VVAW: Vietnam Veterans Against the War
About VVAW
Contact Us
Image Gallery
Upcoming Events
Vet Resources
VVAW Store


Page 11
Download PDF of this full issue: v48n2.pdf (20 MB)

<< 10. Defense and the National Debt12. Philly Area Combat Vets Have Lost a Great Ally and Mentor >>

Better Policy Starts with the Veteran's Voice

By Brett W. Copeland

[Printer-Friendly Version]

Special interest groups like the Koch Brothers-funded Concerned Veterans for America (CVA) will spend millions of dollars trying to use veterans as a wedge issue at the ballot box this November. CVA in particular has thrown down $6 million dollars in TV ads against several lawmakers. What's missing from these relentless attack ads and tremendous amounts of money? An actual plan to tackle the real problems veterans face.

Political rhetoric usually turns into bad policy. And despite all that political cash flying around, the voices of real veterans is rarely put front-and-center. That's why a group of veterans and their caregivers, health care experts, and journalists founded our think tank, the Veterans Healthcare Policy Institute (VHPI) at veteranspolicy.org.

At VHPI we believe that veterans deserve to be the central authority in the debate about their care. We're not satisfied with the current state of research, analysis, and discussion around healthcare. Veterans deserve evidence-based care that works. Political grandstanding isn't what solves the opioid epidemic or prevents veteran suicide. Data-driven treatment and integrated care is how we must move forward.

It wasn't politicians or pundits who identified health problems in Blue Water Veterans that resulted from the use of Agent Orange. It was groups like VVAW. Likewise, Vietnam Veterans suffering from PTSD were largely discounted after their return from war. And today's veterans have developed chronic breathing problems as a result of burn pits in Iraq and Afghanistan—which they reported almost immediately but were again, silenced.

These stories were shocking when they were first revealed to the American public but they were no surprise to veterans. That's why our content, like the Veteran's Voice series, keeps veterans at the center of the story and explains healthcare through their eyes.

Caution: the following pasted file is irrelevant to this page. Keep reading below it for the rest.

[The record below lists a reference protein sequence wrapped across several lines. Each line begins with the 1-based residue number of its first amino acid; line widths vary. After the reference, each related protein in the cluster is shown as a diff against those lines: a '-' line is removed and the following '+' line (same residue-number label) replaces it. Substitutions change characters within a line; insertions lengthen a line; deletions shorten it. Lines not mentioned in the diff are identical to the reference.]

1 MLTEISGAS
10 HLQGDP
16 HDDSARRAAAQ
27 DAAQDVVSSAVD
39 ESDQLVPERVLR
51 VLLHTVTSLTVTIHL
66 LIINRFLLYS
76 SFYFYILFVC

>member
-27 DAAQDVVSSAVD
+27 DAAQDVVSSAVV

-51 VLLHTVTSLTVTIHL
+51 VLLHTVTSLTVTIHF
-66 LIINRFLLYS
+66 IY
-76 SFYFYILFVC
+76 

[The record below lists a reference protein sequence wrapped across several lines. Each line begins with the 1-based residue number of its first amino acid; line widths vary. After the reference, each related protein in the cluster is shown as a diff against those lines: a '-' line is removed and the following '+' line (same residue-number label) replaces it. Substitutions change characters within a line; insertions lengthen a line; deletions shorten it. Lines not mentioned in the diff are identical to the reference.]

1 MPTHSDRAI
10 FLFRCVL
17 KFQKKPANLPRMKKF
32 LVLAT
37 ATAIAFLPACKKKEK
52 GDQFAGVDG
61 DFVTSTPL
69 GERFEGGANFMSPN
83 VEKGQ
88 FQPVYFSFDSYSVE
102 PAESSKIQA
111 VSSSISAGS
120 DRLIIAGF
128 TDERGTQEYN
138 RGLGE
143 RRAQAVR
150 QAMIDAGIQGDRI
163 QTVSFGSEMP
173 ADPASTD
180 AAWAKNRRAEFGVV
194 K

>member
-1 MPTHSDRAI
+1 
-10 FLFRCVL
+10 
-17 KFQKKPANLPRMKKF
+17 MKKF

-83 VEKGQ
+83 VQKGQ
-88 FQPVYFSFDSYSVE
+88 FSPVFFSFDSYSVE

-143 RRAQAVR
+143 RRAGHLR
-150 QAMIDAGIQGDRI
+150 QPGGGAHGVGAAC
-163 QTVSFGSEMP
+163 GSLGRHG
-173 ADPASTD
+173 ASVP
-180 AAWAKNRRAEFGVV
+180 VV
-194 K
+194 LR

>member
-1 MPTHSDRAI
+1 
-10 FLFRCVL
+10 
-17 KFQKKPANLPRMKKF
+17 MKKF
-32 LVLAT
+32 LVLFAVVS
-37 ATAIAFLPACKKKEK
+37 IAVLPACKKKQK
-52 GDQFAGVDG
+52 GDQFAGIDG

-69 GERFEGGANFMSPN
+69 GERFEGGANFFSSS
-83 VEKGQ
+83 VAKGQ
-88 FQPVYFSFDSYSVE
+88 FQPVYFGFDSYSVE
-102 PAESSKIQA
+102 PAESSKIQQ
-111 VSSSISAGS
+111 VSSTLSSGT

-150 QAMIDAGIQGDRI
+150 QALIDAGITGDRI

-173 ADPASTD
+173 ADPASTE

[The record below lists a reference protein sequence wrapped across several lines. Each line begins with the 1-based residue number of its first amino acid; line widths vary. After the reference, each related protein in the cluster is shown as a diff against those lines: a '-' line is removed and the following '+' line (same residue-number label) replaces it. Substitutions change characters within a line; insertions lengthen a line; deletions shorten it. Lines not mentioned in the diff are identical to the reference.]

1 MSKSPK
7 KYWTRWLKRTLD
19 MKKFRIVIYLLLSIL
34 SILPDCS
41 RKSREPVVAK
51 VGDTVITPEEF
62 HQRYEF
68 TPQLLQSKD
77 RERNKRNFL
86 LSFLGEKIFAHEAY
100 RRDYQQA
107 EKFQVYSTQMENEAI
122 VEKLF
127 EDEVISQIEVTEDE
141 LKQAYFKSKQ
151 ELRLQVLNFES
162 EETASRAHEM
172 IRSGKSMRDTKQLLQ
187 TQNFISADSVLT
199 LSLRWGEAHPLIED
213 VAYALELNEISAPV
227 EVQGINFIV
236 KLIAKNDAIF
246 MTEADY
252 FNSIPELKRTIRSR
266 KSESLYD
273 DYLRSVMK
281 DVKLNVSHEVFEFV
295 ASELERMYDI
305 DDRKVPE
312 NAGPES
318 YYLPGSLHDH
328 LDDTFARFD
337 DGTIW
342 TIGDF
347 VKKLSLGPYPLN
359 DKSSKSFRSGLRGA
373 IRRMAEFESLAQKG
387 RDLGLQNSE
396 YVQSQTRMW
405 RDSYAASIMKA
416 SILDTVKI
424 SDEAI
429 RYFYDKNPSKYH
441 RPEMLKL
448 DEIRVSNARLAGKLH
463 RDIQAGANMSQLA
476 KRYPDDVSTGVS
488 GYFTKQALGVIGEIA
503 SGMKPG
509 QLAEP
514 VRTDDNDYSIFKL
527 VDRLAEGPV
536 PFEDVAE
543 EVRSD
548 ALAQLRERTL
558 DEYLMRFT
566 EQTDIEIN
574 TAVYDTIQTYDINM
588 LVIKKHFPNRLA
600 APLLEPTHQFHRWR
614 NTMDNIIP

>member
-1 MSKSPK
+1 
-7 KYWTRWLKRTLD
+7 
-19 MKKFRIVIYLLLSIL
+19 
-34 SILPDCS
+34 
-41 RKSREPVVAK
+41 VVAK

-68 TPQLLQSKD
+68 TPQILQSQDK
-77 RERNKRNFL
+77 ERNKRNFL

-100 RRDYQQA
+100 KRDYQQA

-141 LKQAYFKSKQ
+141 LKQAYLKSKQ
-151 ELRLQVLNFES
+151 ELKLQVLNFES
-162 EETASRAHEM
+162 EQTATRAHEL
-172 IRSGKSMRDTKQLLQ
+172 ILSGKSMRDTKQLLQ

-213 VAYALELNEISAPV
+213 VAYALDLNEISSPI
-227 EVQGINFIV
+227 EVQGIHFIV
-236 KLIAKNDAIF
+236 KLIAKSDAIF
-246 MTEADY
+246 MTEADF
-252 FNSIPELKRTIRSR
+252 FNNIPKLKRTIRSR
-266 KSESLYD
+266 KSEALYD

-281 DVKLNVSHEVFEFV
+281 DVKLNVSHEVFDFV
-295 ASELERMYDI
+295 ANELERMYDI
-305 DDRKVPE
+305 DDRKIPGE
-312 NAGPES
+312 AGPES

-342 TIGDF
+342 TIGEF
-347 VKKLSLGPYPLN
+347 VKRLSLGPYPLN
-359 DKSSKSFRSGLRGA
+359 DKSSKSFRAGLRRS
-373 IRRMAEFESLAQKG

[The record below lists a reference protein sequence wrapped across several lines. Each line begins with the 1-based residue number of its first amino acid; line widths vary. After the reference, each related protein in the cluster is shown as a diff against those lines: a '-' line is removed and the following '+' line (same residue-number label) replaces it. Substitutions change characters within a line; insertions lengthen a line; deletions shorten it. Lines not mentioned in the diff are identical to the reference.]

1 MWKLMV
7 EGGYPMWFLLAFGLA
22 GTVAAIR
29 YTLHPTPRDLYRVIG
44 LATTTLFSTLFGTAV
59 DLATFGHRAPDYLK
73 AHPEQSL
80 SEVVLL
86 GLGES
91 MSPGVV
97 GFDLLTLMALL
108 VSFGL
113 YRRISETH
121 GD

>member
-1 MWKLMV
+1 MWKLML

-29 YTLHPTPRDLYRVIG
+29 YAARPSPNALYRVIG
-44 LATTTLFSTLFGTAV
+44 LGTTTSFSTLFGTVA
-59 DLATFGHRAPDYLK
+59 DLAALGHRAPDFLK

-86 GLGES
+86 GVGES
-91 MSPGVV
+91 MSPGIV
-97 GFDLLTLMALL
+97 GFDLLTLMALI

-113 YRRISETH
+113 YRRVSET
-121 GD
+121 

We don't buy the assertion that private sector healthcare can do it better than the Veterans Health Administration. This overwhelming narrative of private sector superiority is taken at face value by politicians and the mainstream media alike. But our work at VHPI regularly shows that not only is the private sector largely unprepared to meet veterans' most critical needs, it simply does not understand the experiences of veterans.

Veterans are more likely to suffer from chronic pain conditions and traumatic brain injury than the average US citizen. Aging veterans require more complex care because of these and other injuries sustained during their service.

These are the types of stories that must be told if veterans are to ever get the care they really deserve. Our weekly VHPI newsletter collects and analyzes healthcare-related stories that don't make it to the front page or websites of the mainstream media. And VHPI's policy analysis helps lawmakers use the actual experience of veterans to craft policy that's effective in the real world - not just some sterile laboratory or written in a stale report.

Our work is funded through small donations by veterans, organizations like VVAW, health care workers, and concerned citizens. We may not be able to afford big TV buys like CVA, but as long as we have your support, we can improve the lives of veterans through real and needed changes to their healthcare.

If you'd like to subscribe to and support VHPI's work, please visit www.veteranspolicy.org/donate.

Brett W. Copeland is the executive director of The Veterans Healthcare Policy Institute, a think tank that examines how to improve policy that impacts veterans.

<< 10. Defense and the National Debt12. Philly Area Combat Vets Have Lost a Great Ally and Mentor >>